After making it straight-faced through a synopsis of
the insubstantial yet overly complex narrative, Pfister sums up with this:
“Above all, however, Fedora is an extremely effective stage vehicle
for a prima donna.”
The irony of that lies in the fact that Fedora’s main claim to
operatic fame today comes from its central tenor aria, “Amor ti Vieta.“
Without that “big tune,” no one might care at all what sort of vehicle the
opera made for a soprano. Basically, the story gives the soprano reason to
fret and wring her hands for three acts before drinking poison. In Paris,
Fedora’s lover is shot, and she identifies his killer as Count Loris.
However, he offers an explanation that mollifies her (seems her lover was
cheating on her with Loris’s wife). She falls in love with the Count, but not
before identifying him to his political enemies. They go after his family,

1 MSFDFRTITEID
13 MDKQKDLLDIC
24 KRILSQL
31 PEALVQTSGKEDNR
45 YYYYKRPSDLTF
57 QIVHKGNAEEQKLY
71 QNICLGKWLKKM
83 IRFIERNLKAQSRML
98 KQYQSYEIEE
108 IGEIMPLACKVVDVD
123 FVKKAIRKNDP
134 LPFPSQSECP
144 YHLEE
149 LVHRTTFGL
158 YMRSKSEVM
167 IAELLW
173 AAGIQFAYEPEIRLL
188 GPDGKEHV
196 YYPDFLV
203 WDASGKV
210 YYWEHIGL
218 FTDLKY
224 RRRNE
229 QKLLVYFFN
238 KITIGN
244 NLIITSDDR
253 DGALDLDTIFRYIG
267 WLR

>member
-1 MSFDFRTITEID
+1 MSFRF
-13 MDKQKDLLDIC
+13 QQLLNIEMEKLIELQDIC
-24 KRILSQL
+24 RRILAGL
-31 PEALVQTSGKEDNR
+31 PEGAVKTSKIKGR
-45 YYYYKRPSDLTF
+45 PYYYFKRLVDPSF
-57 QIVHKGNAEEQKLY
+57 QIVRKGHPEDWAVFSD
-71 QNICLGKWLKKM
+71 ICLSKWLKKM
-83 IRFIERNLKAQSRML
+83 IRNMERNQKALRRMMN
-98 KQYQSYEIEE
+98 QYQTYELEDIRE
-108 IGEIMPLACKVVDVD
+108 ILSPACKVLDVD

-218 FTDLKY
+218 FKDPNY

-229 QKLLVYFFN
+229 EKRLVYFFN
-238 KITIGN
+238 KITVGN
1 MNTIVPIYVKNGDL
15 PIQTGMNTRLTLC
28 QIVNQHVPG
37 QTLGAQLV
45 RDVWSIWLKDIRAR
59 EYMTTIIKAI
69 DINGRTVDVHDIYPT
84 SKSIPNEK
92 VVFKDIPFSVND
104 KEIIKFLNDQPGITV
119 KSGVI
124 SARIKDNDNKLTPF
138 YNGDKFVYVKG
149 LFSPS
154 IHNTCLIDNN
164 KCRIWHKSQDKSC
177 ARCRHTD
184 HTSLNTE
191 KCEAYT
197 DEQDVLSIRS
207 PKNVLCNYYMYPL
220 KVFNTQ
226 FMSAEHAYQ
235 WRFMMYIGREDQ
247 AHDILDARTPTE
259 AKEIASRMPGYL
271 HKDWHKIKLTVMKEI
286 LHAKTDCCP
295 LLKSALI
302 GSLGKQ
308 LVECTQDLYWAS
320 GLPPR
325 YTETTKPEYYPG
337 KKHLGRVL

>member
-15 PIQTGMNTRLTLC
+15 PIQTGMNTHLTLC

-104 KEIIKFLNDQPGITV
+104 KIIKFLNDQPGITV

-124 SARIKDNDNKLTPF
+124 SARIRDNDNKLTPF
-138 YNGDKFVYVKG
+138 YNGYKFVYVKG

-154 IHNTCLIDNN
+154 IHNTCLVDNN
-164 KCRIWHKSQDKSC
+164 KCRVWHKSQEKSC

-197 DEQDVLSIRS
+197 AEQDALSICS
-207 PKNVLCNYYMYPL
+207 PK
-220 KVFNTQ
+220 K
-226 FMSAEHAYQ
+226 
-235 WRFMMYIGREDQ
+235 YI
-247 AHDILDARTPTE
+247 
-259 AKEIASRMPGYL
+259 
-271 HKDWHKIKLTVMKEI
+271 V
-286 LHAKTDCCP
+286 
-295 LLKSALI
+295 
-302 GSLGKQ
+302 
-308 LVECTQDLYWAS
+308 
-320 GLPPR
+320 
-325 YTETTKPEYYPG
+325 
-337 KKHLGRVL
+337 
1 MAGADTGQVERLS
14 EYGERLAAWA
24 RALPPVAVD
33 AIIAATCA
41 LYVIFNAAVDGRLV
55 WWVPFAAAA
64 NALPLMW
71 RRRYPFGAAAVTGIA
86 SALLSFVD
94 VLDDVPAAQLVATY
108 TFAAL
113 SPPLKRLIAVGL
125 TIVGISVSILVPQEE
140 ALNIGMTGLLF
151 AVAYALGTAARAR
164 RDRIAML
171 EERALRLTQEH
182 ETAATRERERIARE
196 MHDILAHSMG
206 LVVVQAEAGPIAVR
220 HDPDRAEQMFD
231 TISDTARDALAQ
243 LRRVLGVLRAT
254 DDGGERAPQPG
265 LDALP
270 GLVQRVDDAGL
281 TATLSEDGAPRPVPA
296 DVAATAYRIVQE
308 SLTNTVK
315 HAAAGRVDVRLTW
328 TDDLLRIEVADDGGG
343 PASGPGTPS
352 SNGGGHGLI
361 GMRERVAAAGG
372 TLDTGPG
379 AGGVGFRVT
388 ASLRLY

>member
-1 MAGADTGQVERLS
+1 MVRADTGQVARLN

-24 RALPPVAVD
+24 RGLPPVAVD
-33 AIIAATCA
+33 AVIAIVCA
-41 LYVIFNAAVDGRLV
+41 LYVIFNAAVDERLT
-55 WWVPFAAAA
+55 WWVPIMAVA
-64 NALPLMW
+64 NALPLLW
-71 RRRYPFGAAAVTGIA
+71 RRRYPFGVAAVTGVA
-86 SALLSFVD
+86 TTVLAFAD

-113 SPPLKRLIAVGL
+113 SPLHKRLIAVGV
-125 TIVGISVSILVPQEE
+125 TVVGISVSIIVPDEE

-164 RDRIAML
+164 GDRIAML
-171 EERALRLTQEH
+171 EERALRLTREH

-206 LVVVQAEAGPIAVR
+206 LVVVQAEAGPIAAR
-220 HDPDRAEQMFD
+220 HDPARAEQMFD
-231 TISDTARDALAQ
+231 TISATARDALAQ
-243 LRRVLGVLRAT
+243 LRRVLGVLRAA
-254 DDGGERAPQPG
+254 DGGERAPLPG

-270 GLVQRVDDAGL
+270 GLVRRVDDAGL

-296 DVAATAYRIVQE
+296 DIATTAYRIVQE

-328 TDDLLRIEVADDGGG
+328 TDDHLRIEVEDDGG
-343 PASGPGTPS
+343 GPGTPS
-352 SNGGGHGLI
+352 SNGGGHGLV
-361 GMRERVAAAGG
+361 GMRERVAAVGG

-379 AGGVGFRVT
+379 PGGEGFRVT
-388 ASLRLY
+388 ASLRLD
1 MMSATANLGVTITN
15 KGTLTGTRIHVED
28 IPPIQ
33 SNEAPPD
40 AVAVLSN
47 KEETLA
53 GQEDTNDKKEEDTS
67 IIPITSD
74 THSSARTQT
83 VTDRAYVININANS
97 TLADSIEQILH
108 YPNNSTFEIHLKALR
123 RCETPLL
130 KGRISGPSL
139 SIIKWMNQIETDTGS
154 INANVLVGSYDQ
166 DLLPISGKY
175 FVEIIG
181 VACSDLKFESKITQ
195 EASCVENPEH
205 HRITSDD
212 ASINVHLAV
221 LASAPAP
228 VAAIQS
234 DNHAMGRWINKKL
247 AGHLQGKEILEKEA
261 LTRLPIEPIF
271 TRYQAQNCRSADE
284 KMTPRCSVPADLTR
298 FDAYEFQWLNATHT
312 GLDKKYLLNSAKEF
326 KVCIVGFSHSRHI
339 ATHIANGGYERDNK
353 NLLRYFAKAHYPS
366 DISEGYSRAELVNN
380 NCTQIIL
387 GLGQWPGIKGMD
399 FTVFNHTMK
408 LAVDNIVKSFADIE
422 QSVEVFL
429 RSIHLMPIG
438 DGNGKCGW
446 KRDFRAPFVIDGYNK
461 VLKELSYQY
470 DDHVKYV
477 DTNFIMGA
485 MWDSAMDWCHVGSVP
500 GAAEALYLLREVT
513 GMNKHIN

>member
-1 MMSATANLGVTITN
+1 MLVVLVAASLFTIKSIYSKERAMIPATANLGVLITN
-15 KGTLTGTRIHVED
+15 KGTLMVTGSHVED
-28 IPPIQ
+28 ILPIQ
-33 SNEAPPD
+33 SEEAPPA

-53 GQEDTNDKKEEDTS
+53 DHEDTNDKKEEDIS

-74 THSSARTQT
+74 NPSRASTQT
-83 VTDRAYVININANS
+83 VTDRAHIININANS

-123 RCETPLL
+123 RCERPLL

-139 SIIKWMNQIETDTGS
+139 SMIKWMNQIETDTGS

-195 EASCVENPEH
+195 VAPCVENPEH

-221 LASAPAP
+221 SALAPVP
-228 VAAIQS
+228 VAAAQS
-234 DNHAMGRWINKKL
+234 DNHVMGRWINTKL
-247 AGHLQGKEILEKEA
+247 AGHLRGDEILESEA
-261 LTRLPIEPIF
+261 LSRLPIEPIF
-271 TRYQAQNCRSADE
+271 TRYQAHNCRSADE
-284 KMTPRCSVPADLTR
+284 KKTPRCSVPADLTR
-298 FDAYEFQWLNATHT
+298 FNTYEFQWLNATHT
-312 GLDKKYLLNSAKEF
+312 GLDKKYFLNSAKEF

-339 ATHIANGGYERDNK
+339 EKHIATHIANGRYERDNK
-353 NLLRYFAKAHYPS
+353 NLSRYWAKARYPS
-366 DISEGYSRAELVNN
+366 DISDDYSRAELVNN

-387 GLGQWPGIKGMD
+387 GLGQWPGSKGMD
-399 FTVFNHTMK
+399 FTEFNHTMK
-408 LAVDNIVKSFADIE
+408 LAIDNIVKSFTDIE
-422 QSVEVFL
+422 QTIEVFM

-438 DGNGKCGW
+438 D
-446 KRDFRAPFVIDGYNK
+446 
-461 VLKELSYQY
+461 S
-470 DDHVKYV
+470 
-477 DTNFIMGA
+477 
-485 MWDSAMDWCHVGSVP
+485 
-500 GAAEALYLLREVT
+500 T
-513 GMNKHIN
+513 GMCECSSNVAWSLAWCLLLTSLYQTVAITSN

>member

and he announces that he will seek out the woman who set his enemies on his
trail. In despair, Fedora admits it was herself, and drinks poison, dying in
Giordano has ample opportunity for melodramatic inspiration in Arturo
Colautti’s libretto. Neither character is very sympathetic, unfortunately,
and the supporting cast is thin on interest or even relevance to the plot.
This is an opera done fair recompense to its quality by having it live on in
the 3 minute encore for tenor recitals that “Amor ti vieta” provides.
The La Scala DVD still makes for a mildly enjoyable wallow, with its
old-fashioned backdrop sets by Luisa Spinatelli, idiomatic conducting by
Gianandrea Gavazzeni, and Freni singing gloriously. She has Placido Domingo
for her Loris, and his tasteful “Amor ti Vieta” earns a substantial ovation,
though some listeners may join your reviewer in wishing for a more visceral
delivery. Alessandro Corbelli hams it up delightfully in his rather pointless
This Fedora serves as a reminder that some operas live on the
outskirts of the standard repertory because they really don't fit in when
they make it into town.